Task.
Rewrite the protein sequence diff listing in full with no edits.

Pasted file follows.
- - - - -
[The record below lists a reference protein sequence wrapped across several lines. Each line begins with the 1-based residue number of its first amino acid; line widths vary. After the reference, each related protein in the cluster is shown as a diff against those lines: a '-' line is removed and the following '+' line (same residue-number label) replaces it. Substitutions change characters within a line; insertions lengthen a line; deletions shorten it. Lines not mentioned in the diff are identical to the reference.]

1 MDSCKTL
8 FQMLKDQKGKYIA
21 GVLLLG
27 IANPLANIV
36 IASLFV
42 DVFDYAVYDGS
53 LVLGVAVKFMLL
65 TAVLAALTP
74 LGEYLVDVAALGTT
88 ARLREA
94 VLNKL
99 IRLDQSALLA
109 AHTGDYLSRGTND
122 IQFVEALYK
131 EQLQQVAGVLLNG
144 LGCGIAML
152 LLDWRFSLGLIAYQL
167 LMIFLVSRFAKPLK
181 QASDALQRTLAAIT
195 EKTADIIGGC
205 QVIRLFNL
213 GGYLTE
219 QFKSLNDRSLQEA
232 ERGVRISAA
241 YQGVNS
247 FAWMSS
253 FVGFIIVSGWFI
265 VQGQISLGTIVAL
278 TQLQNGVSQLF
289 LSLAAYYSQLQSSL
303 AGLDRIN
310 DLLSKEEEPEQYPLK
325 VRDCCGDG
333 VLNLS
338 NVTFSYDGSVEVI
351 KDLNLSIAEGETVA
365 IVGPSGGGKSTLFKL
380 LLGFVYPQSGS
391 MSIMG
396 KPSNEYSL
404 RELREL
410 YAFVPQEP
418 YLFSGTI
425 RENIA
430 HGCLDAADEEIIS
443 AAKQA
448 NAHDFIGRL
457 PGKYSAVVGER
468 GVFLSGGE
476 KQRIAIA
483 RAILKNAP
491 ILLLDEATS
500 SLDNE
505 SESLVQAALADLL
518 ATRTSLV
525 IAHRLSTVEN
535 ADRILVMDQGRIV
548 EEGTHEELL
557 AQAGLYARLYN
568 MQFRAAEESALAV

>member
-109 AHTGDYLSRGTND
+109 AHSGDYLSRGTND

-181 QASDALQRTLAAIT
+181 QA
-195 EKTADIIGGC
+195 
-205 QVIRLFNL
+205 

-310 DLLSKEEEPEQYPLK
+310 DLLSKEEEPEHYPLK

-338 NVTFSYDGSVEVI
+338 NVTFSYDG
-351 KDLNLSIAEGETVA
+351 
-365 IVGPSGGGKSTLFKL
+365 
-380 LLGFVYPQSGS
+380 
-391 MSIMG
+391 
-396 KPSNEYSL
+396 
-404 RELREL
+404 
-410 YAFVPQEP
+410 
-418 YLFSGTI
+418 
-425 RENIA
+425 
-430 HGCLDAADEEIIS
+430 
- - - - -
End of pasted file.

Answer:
[The record below lists a reference protein sequence wrapped across several lines. Each line begins with the 1-based residue number of its first amino acid; line widths vary. After the reference, each related protein in the cluster is shown as a diff against those lines: a '-' line is removed and the following '+' line (same residue-number label) replaces it. Substitutions change characters within a line; insertions lengthen a line; deletions shorten it. Lines not mentioned in the diff are identical to the reference.]

1 MDSCKTL
8 FQMLKDQKGKYIA
21 GVLLLG
27 IANPLANIV
36 IASLFV
42 DVFDYAVYDGS
53 LVLGVAVKFMLL
65 TAVLAALTP
74 LGEYLVDVAALGTT
88 ARLREA
94 VLNKL
99 IRLDQSALLA
109 AHTGDYLSRGTND
122 IQFVEALYK
131 EQLQQVAGVLLNG
144 LGCGIAML
152 LLDWRFSLGLIAYQL
167 LMIFLVSRFAKPLK
181 QASDALQRTLAAIT
195 EKTADIIGGC
205 QVIRLFNL
213 GGYLTE
219 QFKSLNDRSLQEA
232 ERGVRISAA
241 YQGVNS
247 FAWMSS
253 FVGFIIVSGWFI
265 VQGQISLGTIVAL
278 TQLQNGVSQLF
289 LSLAAYYSQLQSSL
303 AGLDRIN
310 DLLSKEEEPEQYPLK
325 VRDCCGDG
333 VLNLS
338 NVTFSYDGSVEVI
351 KDLNLSIAEGETVA
365 IVGPSGGGKSTLFKL
380 LLGFVYPQSGS
391 MSIMG
396 KPSNEYSL
404 RELREL
410 YAFVPQEP
418 YLFSGTI
425 RENIA
430 HGCLDAADEEIIS
443 AAKQA
448 NAHDFIGRL
457 PGKYSAVVGER
468 GVFLSGGE
476 KQRIAIA
483 RAILKNAP
491 ILLLDEATS
500 SLDNE
505 SESLVQAALADLL
518 ATRTSLV
525 IAHRLSTVEN
535 ADRILVMDQGRIV
548 EEGTHEELL
557 AQAGLYARLYN
568 MQFRAAEESALAV

>member
-109 AHTGDYLSRGTND
+109 AHSGDYLSRGTND

-181 QASDALQRTLAAIT
+181 QA
-195 EKTADIIGGC
+195 
-205 QVIRLFNL
+205 

-310 DLLSKEEEPEQYPLK
+310 DLLSKEEEPEHYPLK

-338 NVTFSYDGSVEVI
+338 NVTFSYDG
-351 KDLNLSIAEGETVA
+351 
-365 IVGPSGGGKSTLFKL
+365 
-380 LLGFVYPQSGS
+380 
-391 MSIMG
+391 
-396 KPSNEYSL
+396 
-404 RELREL
+404 
-410 YAFVPQEP
+410 
-418 YLFSGTI
+418 
-425 RENIA
+425 
-430 HGCLDAADEEIIS
+430 